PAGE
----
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TRNAVA (Hung. Nagyszombat ; Ger. Tyrnau ), city in Slovakia. There were Jews in Trnava from the 14th, perhaps even the 12th century, making it one of the oldest Jewish communities in ancient Hungary. Economic life was organized in guilds, which would not accept Jews. Fierce competition developed between the guild members and the Jews. Adverse relations prevailed in wine production and trade as well. The local vineyard owners wanted a monopoly to dictate prices; but the Jews imported wine, reduced the price, and thus evoked hostility (1471–86).

In the second half of the 14th century, Rabbi Eisig (Isac) Tyrnau officiated. He wrote the Sidur ha-Minhagim, a manual of Sabbath prayers used for centuries by Slovak, Czech, Hungarian, and Austrian Jews.

In the late 15th century, the burghers established a ghetto, locking the Jews in and depriving them of free movement. In 1539 a *blood libel was invented, and several Jews were executed. Hapsburg King Ferdinand ordered all Jews expelled. Jews were prohibited from staying in or even passing through Trnava. Only the few Jewish students of the local university could stay in the town.

In 1717, under royal insistence, Jews were allowed to pass through the city. Emperor Joseph ii permitted the family of Joseph Loeb Wolf to live in the city; they were later joined by three other families. Encountering great hostility, they sometimes had to be protected by the military. In 1801 Wolf appealed to the court in Vienna to be allotted land for a cemetery. From that date, the ḥevra kaddisha was established in Trnava. In 1790 there were 78 Jews in the town. Until 1855, the community was under the jurisdiction of the nearby congregation Cifer, where Rabbi Simeon Sidon (1815–1891) resided. In 1855 he moved to Trnava. In 1814 a synagogue was erected. In 1855 the first Jewish school was installed. In 1848 a wave of plundering of Jewish property swept the city. Several neighboring communities joined the Trnava congregation. The Jewish school expanded in 1864. The next year, the community numbered 524. It was recognized by local and state authorities, which supervised its administration. After the 1868 Congress of Hungarian Jewry, the congregation chose the *status quo ante trend, refusing to join either the Orthodox or the Reform. In 1891 it erected an impressive synagogue and owned a mikveh. That year, Rabbi Sidon died. Five years later, Rabbi Mayer Maximilian Stein assumed the position, holding it until 1934. Among his achievements, he compiled a book about Hungarian rabbis.

In 1881, part of the congregation split and established an Orthodox congregation. It established its own school, mikveh, and synagogue (1914). It founded a renowned yeshivah, under the leadership or Rabbi David Unger (1885–1944). In 1930 it moved to Nitra.

In 1918 the Czechoslovak Republic was founded. In its first month, the new state saw a wave of violence. The population looted the property of the wealthy and the followers of the previous regime. But the main target was Jewish property of both the rich and poor.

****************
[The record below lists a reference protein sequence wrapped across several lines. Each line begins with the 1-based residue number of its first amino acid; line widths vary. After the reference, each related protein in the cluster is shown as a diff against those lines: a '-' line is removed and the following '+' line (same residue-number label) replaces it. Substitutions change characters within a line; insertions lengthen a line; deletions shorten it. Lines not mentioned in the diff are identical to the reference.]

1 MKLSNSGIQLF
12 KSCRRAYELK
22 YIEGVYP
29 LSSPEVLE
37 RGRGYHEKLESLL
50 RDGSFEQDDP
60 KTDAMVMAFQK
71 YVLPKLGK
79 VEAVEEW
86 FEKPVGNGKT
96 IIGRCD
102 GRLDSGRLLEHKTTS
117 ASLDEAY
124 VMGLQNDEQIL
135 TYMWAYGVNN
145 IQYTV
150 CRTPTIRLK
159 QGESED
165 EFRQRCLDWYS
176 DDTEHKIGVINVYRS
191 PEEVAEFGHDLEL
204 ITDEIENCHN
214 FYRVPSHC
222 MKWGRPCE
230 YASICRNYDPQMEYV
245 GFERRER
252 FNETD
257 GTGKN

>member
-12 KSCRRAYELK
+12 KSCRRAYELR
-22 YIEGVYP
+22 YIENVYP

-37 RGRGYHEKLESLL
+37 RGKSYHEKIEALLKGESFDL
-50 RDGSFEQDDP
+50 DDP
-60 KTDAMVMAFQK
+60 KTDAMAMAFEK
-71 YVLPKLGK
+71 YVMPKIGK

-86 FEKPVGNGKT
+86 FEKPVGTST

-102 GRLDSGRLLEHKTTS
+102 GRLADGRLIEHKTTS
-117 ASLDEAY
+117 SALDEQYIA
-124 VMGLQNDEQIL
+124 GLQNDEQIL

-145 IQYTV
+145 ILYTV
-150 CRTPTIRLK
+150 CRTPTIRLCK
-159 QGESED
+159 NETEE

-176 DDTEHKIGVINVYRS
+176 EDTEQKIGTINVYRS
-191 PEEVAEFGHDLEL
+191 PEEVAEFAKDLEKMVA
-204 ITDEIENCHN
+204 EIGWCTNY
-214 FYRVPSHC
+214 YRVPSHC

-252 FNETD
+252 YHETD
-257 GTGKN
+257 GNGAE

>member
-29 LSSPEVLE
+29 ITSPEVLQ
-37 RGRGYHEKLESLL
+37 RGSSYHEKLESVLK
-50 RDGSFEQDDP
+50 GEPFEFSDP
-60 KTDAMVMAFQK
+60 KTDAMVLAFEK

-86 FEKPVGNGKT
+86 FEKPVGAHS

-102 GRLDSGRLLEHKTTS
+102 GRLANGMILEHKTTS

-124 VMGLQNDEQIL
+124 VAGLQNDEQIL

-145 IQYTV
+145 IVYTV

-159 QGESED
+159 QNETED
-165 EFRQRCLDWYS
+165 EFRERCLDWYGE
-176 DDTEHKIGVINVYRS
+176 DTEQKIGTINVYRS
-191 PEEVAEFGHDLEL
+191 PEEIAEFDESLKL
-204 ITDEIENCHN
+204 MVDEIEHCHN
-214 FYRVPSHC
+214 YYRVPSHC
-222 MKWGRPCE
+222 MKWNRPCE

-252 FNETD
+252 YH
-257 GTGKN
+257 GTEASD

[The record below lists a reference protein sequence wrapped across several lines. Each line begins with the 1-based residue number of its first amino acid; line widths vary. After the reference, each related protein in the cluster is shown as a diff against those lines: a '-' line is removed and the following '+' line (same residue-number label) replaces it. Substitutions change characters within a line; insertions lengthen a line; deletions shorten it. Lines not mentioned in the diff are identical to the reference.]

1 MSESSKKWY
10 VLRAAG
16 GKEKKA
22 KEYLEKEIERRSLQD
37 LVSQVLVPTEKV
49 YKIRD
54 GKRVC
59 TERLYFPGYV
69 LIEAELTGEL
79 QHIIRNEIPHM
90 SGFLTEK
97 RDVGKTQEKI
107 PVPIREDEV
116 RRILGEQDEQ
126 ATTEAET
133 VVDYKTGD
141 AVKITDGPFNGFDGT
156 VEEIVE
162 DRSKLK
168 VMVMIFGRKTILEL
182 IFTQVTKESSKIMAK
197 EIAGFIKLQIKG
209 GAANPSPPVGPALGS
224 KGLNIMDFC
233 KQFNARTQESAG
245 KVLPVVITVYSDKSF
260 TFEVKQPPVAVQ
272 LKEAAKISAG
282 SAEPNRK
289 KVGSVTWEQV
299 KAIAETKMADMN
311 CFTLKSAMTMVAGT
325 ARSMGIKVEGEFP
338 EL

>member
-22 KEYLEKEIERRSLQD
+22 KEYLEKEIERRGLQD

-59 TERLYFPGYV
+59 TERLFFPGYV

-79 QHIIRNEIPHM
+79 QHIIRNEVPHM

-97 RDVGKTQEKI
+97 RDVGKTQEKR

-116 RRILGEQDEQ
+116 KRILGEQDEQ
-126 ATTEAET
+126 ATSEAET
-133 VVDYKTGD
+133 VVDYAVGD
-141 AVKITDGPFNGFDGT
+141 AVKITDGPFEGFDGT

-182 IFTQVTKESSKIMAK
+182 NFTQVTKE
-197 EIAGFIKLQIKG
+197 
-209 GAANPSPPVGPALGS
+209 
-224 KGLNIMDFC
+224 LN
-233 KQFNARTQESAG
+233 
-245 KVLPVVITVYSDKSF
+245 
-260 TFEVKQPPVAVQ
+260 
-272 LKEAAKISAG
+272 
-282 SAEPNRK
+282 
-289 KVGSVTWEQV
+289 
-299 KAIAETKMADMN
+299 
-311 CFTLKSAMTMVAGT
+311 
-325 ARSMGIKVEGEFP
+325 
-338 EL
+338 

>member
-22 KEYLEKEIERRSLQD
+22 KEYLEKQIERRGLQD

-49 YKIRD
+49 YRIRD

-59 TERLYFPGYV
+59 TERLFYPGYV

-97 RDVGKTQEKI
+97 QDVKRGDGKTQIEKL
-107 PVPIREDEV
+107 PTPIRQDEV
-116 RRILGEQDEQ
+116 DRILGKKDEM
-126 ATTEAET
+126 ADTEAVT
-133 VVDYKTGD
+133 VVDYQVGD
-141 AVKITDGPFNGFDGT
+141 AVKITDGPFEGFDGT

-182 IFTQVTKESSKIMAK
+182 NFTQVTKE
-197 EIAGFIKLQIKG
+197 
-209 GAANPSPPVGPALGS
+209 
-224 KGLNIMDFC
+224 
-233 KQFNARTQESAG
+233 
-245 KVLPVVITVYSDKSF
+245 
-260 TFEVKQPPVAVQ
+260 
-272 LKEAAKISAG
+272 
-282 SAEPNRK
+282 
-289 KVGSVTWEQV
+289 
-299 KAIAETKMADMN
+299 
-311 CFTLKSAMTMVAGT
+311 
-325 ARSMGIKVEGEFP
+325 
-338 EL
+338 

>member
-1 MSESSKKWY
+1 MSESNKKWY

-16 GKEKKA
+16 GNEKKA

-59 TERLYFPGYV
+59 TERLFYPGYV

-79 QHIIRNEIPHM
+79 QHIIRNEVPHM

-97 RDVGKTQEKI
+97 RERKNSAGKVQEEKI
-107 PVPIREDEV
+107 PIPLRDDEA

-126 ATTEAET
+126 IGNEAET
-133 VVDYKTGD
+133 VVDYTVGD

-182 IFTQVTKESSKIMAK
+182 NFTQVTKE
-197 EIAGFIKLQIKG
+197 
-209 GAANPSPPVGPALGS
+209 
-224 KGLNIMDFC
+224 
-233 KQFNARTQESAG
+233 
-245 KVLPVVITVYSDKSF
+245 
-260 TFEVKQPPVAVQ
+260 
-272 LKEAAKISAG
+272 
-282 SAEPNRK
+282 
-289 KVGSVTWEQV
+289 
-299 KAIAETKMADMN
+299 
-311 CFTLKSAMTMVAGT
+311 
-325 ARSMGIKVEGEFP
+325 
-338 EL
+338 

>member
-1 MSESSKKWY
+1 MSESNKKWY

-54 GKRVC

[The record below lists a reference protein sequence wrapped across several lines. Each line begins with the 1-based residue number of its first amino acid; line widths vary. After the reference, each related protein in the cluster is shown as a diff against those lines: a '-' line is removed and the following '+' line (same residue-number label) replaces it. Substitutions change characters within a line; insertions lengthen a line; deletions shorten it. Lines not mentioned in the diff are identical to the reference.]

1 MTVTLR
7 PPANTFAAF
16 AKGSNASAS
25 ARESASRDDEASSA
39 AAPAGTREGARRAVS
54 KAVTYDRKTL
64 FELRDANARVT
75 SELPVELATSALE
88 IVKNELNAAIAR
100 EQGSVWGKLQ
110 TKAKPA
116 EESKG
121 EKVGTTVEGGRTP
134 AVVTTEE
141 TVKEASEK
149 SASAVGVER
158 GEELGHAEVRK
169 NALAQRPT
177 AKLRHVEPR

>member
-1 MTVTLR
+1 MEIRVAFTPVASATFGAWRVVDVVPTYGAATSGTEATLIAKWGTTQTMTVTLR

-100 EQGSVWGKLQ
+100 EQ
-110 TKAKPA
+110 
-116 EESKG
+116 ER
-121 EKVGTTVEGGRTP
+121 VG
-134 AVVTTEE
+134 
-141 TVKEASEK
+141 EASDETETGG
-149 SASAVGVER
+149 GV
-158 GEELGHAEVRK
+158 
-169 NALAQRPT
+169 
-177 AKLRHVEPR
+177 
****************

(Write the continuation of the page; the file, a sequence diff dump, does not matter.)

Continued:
In the 19th century, Jews were deeply engaged in the economic life of the city, and Jewish entrepreneurs established or advanced several branches of industry, such as breweries, sugar refineries, and confectionaries, providing employment for hundreds; their products were sold at home and abroad. Textile mills and ironworks also provided jobs. Jewish physicians and lawyers were part of the expanding middle class, which turned Trnava into a modern town.

The Zionist movement had deep roots in the community. Samuel Diamant participated in the First Zionist Congress in Basel in 1897; the following year he and friends founded Beit Yaakov. The Jewish party, supported by the Zionists, played an important role in public and municipal life. Both congregations developed social and philanthropic organizations; cultural activity was promoted by many clubs and organizations.

In 1830 there were 84 Jews in the city. In 1850 the Jewish population grew to 200; in 1880 there were 1,325 Jews. In 1904 they numbered 1,715; in 1910 there were 2,126. In 1930 there were 2,728.

Trnava was one of the Slovak centers of antisemitism. The first antisemitic party in Slovakia, the White Brotherhood (Biel Bratstvo), was founded there; it published "*Streicher-type" literature. The vicious antisemitism of this small organization influenced the Slovak storm troopers, the Rodobrana, and the Hlinka Guard. In December 1938, the status quo synagogue was torched by the mob.

Trnava was one of the first Slovak cities to deport Jews to extermination camps in Poland in 1942. In 1941 the Jewish population was augmented by hundreds of Jews expelled from Bratislava. The first transport to leave Slovakia departed from Trnava on April 12, 1942. Altogether, some 2,500 Jews were deported from Trnava.

In 1947 there were 336 Jews in Trnava. After the war, the status quo synagogue was made into a memorial for the murdered Trnava Jews. During the Communist regime, the memorial was destroyed. The synagogue was reconstructed and is used by the local art museum for exhibits. Most of the surviving Jews emigrated after returning to Slovakia. After 1989, some 15 Jews lived in Trnava.


Der Israelit, 5 (1864), 228f., 244, 310, 339; S. Kohn, A zsidók története Magyarországon (1884), index, s.v.Nagyszombat; J. Bergel (Bergl), Geschichte der ungarischen Juden (1879), 52; mhj, passim; Magyar Zsidó Lexikon (1929), s.v.Nagyszombat; R. Iltis (ed.), Die aussaeen unter Traenen … (1959), 199–205; E. Bárkány-L. Dojc, Zidovské nábozenské obce na Slovensku (1991); Dejiny Trnavy (1989).

[Yeshayahu Jelinek (2nd ed.)]